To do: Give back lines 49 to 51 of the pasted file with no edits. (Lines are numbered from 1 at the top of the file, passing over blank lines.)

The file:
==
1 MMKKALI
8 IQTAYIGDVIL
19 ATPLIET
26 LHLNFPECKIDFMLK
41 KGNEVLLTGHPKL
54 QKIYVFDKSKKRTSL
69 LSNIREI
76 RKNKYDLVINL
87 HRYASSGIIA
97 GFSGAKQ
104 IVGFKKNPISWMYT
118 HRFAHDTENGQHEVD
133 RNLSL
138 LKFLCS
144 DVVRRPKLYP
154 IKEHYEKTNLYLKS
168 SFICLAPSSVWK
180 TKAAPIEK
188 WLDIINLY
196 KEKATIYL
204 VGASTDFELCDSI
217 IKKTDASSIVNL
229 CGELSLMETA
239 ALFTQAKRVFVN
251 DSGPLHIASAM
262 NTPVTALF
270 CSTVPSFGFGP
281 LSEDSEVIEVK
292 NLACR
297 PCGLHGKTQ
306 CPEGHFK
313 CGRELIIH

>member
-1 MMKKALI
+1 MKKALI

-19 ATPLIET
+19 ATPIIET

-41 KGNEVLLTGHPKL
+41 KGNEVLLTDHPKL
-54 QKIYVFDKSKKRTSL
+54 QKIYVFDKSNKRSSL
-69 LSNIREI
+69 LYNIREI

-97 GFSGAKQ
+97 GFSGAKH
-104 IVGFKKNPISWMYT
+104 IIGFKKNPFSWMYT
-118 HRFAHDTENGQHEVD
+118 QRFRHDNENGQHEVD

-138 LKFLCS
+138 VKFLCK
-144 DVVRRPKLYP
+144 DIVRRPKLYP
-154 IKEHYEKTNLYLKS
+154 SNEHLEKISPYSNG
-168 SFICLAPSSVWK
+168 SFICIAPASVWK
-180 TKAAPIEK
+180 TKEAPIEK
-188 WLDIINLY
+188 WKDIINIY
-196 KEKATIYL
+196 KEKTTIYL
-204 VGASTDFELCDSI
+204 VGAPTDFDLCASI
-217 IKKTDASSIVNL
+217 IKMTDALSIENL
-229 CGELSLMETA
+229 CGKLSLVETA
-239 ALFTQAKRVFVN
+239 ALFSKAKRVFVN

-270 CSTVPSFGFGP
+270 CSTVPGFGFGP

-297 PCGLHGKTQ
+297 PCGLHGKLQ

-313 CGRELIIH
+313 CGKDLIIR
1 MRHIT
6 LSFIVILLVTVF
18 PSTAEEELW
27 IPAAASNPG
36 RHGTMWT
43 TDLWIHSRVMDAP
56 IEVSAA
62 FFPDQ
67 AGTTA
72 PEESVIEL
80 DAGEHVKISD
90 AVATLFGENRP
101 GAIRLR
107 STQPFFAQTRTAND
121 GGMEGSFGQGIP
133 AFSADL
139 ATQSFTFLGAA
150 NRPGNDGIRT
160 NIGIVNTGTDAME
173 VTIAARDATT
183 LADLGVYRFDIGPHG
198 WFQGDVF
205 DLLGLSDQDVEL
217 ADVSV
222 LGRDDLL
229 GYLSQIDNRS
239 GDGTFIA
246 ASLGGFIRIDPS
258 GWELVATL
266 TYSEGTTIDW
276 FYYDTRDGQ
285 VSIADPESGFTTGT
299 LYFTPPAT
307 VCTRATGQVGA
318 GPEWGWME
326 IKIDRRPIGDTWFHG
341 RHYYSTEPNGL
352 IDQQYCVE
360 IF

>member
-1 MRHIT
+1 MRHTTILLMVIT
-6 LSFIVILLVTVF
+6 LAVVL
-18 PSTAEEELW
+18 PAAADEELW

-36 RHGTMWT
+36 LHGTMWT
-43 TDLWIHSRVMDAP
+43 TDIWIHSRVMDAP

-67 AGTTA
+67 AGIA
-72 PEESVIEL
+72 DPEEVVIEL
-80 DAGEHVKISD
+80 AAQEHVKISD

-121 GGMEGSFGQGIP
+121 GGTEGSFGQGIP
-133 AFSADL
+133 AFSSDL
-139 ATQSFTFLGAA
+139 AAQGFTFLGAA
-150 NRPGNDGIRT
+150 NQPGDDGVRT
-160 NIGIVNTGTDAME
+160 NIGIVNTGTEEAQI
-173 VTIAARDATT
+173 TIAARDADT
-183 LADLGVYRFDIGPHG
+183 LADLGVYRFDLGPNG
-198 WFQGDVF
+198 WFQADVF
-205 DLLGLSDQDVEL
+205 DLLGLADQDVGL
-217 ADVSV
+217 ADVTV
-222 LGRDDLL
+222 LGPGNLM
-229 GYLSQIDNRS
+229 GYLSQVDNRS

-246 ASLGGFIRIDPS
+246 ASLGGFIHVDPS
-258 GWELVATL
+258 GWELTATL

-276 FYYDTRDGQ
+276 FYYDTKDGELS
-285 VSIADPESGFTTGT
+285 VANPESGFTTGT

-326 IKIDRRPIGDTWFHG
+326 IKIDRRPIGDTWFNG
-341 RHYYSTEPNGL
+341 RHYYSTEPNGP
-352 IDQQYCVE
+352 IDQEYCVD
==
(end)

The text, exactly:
+118 QRFRHDNENGQHEVD

-138 LKFLCS
+138 VKFLCK